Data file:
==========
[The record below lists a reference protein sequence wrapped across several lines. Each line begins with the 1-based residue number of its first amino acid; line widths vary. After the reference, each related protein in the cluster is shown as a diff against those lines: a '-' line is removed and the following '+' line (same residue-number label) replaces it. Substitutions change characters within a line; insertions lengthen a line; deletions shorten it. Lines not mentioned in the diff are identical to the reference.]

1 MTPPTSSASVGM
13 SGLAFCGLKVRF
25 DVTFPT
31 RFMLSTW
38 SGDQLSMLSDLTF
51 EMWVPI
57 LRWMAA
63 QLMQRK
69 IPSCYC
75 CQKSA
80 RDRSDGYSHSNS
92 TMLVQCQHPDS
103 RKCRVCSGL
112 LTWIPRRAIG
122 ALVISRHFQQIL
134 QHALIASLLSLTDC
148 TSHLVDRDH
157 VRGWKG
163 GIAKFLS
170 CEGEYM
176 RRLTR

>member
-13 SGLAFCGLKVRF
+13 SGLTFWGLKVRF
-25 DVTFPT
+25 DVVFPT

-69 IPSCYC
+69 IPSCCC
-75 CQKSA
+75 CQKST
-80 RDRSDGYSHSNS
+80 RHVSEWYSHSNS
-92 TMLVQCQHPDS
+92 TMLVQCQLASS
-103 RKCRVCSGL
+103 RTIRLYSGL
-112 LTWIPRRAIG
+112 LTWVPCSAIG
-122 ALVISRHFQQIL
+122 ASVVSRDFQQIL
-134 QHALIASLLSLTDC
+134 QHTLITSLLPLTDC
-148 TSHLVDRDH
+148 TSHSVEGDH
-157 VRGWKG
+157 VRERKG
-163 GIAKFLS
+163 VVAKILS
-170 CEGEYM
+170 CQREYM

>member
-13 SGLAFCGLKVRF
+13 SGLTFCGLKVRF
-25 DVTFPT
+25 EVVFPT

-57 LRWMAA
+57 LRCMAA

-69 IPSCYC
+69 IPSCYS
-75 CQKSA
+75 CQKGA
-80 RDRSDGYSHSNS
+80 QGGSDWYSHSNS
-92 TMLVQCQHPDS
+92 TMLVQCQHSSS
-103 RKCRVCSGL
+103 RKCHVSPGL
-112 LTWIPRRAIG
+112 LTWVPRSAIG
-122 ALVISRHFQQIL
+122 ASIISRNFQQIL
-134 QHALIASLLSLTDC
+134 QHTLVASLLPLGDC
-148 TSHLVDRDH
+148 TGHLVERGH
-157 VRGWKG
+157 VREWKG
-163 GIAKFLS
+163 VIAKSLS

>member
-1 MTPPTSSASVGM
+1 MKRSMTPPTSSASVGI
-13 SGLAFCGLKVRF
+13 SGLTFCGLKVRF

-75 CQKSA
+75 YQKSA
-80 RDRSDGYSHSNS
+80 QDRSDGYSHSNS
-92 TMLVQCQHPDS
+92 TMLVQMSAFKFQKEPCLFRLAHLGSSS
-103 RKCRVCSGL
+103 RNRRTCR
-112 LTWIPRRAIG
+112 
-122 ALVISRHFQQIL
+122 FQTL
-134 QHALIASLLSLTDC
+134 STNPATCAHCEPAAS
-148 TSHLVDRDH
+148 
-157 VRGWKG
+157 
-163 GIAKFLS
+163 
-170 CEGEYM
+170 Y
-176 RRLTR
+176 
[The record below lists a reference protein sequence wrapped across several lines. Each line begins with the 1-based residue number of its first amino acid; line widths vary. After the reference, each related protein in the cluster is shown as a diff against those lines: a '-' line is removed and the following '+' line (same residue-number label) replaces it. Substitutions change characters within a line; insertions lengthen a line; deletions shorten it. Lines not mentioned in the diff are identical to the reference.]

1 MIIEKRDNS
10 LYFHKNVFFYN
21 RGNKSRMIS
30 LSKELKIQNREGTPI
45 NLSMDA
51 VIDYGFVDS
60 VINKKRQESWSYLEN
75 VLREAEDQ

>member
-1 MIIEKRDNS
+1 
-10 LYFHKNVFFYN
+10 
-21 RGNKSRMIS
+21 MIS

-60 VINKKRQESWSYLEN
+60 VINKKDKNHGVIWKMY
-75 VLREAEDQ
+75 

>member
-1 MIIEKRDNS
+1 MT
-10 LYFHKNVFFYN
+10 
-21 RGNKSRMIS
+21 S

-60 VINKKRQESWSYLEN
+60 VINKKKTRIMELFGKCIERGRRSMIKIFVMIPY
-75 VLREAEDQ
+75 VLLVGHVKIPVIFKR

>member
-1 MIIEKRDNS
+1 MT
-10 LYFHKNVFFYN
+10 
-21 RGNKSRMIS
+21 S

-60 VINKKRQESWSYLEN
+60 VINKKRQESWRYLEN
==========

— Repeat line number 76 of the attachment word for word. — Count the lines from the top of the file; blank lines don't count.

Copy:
+148 TGHLVERGH